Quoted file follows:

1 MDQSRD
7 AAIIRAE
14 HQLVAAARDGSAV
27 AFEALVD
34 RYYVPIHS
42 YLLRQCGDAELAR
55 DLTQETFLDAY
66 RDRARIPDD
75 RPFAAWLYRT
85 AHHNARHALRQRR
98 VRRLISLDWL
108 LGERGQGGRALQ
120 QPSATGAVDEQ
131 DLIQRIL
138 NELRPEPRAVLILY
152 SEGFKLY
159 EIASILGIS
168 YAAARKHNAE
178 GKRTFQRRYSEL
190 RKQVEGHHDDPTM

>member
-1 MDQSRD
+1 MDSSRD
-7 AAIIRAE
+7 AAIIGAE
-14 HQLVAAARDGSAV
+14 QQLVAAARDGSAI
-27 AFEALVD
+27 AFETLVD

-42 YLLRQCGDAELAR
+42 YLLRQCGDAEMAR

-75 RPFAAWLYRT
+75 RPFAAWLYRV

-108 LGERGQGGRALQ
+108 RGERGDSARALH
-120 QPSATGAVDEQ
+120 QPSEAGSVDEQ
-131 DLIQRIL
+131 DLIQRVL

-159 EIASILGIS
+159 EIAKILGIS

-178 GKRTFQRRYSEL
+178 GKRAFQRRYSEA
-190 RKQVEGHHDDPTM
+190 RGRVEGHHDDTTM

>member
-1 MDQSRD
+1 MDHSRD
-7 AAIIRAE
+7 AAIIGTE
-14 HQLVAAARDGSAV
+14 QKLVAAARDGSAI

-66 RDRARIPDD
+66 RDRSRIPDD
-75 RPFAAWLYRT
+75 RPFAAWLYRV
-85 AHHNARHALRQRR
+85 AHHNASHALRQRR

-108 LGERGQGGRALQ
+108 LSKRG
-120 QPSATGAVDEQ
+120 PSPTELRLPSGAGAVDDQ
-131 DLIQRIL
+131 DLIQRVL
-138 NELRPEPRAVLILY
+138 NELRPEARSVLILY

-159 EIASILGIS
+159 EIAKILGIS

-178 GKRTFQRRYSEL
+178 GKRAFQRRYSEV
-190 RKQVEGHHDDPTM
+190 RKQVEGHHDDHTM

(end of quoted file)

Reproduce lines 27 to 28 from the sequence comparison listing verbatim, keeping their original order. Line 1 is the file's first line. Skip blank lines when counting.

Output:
+14 QQLVAAARDGSAI
-27 AFEALVD